My daughter who has ASD received straights Ds on her report today. She cried and said “I’ve let everyone down” this is my report card for her. pic.twi...
My daughter who has ASD received straights Ds on her report today. She cried and said “I’ve let everyone down” this is my report card for her. pic.twitter.com/godh2iiQ88
— Shane Jackson (@ShaneJacks) June 27, 2018
When Shane Jackson’s daughter Sophie received her school report card, she was in tears. The 9-year-old, who has autism spectrum disorder, got “straight Ds.” As she looked at her grades, she cried to her parents and said, “I’ve let everyone down.”
Heartbroken, Shane didn’t know what to do.
“Sophie and my partner were so upset, mainly because she had tried so hard,” he wrote on Twitter. He quickly got a pen and a notebook and wrote up his own version of a report card for his little girl. “It was all I could think of to help the situation, and it worked.”
The report card gave her glowing scores in such subjects as being funny, loving dogs, drawing, and making robots. Her imagination and her ability to be the “best daughter ever,” however, got her A+ marks.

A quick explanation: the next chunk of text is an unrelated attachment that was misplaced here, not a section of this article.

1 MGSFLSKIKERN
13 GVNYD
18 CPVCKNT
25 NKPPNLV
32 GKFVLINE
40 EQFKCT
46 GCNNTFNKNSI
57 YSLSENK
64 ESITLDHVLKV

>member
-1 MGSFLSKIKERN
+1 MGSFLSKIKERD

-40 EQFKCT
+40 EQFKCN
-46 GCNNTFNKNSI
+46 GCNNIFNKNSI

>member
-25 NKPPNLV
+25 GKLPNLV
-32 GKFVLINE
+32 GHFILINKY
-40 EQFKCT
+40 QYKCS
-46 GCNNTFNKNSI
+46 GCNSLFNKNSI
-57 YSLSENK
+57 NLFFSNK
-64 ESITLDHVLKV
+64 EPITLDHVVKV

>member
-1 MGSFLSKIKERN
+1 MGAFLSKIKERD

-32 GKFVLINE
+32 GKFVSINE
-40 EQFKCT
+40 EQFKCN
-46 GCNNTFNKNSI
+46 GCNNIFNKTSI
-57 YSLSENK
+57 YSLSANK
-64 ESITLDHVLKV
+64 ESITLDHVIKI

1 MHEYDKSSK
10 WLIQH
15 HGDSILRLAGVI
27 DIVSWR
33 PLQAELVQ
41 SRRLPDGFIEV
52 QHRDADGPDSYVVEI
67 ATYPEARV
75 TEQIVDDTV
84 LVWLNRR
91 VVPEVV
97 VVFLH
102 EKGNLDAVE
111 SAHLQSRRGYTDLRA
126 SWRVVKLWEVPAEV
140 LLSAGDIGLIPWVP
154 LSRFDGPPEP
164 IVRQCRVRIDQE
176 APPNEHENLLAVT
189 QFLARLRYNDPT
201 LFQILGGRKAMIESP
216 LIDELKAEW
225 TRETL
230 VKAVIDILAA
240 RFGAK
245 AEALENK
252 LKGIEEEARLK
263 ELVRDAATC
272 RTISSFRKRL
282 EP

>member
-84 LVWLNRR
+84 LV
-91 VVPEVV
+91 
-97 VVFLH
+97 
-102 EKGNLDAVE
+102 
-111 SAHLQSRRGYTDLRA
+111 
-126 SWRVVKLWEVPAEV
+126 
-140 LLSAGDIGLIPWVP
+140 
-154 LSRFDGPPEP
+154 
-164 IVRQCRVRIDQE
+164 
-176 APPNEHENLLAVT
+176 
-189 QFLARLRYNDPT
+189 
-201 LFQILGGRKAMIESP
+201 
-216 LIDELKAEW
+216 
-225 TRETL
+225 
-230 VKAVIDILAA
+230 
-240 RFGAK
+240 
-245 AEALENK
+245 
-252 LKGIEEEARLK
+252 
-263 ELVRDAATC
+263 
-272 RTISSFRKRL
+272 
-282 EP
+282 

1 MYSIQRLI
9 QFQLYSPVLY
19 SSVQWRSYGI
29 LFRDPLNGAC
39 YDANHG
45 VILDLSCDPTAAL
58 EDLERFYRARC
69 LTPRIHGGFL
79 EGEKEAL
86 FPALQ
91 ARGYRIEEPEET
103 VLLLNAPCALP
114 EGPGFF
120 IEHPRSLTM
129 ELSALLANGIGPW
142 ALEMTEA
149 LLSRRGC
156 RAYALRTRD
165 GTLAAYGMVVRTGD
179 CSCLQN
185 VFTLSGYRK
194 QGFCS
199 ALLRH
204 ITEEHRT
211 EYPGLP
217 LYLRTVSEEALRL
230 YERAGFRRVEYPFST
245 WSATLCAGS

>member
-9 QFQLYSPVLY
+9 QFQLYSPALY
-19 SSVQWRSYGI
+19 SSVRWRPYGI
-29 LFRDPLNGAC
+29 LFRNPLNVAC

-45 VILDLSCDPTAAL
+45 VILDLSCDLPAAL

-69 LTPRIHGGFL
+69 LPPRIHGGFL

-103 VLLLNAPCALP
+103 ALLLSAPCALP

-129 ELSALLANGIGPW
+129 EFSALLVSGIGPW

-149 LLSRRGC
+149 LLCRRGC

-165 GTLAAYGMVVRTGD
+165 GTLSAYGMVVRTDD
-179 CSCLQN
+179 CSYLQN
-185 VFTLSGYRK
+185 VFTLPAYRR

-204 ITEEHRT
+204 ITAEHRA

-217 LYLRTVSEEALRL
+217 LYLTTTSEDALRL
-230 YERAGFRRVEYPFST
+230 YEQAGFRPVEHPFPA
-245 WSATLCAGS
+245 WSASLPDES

The sweet gesture left Sophie feeling “over the moon with her ‘new’ report,” Shane wrote. And after he posted a copy of it to Twitter, the overwhelming response proved just how important it is “to show others they are not alone.”
In fact, the positive comments inspired Shane to give his daughter a Twitter account to showcase her artwork. In what might be an even sweeter gesture than Shane’s original report card was the one Sophie wrote and shared about her dad:
hey, i thought i would do a report card for my Dad. if anyone else wants to do one for their dad or mum, you can reply with a photo of it to this tweet. should be fun! pic.twitter.com/EOplorNlQS
— SophieSideWaysSmile (@SophieJ36713466) June 29, 2018
Sure, he only got a B for being funny (there’s always room for improvement, right?), but that last grade is what really matters more than anything.